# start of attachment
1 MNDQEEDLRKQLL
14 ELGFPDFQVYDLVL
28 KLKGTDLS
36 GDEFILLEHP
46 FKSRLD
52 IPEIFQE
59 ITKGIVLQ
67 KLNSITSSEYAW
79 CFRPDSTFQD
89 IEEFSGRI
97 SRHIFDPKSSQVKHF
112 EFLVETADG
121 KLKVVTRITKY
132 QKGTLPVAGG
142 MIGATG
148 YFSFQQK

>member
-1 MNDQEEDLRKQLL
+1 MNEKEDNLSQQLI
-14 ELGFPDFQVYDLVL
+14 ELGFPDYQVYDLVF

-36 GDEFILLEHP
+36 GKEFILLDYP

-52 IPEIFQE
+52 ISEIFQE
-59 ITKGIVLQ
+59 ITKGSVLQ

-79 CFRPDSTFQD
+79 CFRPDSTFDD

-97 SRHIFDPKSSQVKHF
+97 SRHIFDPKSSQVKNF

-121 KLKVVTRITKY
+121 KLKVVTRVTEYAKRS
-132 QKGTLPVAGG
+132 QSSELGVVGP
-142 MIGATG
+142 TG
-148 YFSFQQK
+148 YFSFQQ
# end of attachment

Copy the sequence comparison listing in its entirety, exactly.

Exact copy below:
1 MNDQEEDLRKQLL
14 ELGFPDFQVYDLVL
28 KLKGTDLS
36 GDEFILLEHP
46 FKSRLD
52 IPEIFQE
59 ITKGIVLQ
67 KLNSITSSEYAW
79 CFRPDSTFQD
89 IEEFSGRI
97 SRHIFDPKSSQVKHF
112 EFLVETADG
121 KLKVVTRITKY
132 QKGTLPVAGG
142 MIGATG
148 YFSFQQK

>member
-1 MNDQEEDLRKQLL
+1 MNEKEDNLSQQLI
-14 ELGFPDFQVYDLVL
+14 ELGFPDYQVYDLVF

-36 GDEFILLEHP
+36 GKEFILLDYP

-52 IPEIFQE
+52 ISEIFQE
-59 ITKGIVLQ
+59 ITKGSVLQ

-79 CFRPDSTFQD
+79 CFRPDSTFDD

-97 SRHIFDPKSSQVKHF
+97 SRHIFDPKSSQVKNF

-121 KLKVVTRITKY
+121 KLKVVTRVTEYAKRS
-132 QKGTLPVAGG
+132 QSSELGVVGP
-142 MIGATG
+142 TG
-148 YFSFQQK
+148 YFSFQQ